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Publisher's Summary

When a game of seduction between a husband and wife ends in death, the nightmare has only just begun in this sinister twist on a bedtime story - a number-one national best seller and "one of Stephen King's best" (USA Today).

Gerald and Jessie Burlingame have gone to their summer home on a warm weekday in October for a romantic getaway. After being handcuffed to her bedposts, Jessie tires of her husband's games, but when Gerald refuses to stop, the evening ends with deadly consequences. Still handcuffed, Jessie is trapped and alone.

Over the next 28 hours, in the lakeside house that has become a prison, Jessie will come face to face with all the things she has ever feared. Her only company is a hungry stray dog and the various voices that fill her mind. As night comes, she is unsure whether it is her imagination or if she has another companion: someone watching her from the corner of her dark bedroom.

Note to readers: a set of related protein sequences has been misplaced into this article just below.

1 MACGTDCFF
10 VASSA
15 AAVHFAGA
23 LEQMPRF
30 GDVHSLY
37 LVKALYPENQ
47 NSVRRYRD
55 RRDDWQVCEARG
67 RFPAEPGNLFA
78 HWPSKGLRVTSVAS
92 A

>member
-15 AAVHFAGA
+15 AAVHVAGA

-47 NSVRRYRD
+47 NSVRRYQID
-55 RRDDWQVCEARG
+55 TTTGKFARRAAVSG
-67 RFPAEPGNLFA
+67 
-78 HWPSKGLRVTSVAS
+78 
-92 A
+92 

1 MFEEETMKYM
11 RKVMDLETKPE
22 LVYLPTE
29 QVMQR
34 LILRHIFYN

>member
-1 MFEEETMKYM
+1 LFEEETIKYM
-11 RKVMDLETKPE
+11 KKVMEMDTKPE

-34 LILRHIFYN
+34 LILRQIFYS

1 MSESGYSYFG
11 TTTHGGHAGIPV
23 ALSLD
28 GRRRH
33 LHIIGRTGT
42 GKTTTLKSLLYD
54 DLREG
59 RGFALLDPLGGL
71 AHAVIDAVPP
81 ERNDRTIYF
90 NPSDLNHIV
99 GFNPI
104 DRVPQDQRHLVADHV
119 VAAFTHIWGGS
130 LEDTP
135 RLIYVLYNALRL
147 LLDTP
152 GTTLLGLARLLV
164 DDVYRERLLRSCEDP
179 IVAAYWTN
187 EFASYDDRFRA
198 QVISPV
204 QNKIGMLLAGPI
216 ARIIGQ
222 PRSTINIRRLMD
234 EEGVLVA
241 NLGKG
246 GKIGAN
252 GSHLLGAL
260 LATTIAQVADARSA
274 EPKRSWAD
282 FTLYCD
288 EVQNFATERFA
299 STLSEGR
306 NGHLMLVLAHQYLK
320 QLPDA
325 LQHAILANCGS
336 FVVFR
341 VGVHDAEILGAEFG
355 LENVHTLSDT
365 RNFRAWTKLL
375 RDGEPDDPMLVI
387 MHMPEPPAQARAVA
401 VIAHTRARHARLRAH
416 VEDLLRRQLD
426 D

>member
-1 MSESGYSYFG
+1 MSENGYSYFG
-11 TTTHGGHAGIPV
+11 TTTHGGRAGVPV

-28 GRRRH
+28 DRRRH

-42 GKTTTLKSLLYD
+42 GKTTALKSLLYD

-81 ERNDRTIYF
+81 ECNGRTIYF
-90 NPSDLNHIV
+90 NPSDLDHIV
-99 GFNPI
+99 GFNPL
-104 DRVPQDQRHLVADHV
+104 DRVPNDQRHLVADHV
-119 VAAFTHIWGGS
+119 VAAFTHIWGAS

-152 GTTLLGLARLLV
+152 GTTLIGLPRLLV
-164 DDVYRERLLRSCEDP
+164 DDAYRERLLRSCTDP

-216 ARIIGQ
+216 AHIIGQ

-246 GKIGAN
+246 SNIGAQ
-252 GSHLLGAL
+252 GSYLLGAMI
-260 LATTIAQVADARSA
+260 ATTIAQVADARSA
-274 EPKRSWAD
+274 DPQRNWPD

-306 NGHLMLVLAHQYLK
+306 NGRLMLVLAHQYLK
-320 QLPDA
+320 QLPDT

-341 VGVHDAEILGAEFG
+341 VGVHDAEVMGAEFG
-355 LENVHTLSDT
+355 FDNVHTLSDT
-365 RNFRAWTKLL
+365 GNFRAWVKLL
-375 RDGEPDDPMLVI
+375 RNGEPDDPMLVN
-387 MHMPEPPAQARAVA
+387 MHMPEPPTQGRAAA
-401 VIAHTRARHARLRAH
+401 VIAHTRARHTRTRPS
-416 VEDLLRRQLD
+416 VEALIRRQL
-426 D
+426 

A master of his craft, Stephen King's novels haunt in many different ways. Gerald's Game "kept us up half the night, we couldn't put it down" (Newsweek).

©1992 Stephen King (P)1992 Penguin Highbridge Audio

What members say

Average Customer Ratings

Overall

  • 4.1 out of 5.0
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    25
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Performance

  • 4.3 out of 5.0
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Story

  • 4.1 out of 5.0
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A Perfect Masterpiece of Story Telling!

I'm an Exterminator in NYC for the past 24 years. I've seen blood and guts galore. But I had to pull over, put my face in my hands and moan in distress.